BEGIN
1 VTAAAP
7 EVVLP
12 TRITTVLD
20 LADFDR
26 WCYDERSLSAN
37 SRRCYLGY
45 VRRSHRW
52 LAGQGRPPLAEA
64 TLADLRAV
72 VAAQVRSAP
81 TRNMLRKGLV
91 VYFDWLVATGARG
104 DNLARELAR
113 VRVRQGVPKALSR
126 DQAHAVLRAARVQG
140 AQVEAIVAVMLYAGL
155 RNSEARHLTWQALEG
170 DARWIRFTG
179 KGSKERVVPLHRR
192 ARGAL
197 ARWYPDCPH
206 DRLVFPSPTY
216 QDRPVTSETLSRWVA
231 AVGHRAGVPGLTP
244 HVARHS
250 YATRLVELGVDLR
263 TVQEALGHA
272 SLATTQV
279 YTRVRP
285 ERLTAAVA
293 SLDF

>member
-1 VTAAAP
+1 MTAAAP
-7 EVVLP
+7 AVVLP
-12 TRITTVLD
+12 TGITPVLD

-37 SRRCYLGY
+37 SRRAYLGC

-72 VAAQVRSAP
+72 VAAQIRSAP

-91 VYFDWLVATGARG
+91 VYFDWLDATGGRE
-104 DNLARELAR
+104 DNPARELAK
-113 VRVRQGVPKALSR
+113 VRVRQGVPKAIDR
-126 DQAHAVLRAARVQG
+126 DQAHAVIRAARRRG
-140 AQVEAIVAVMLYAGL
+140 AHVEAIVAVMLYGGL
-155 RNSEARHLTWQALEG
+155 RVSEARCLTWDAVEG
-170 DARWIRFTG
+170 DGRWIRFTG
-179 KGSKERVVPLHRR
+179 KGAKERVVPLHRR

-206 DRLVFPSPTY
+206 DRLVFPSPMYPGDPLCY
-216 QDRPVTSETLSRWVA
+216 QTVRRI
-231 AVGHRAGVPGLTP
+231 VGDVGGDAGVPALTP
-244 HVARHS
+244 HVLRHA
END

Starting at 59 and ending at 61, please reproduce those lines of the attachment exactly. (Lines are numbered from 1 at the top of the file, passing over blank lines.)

-206 DRLVFPSPTY
+206 DRLVFPSPMYPGDPLCY
-216 QDRPVTSETLSRWVA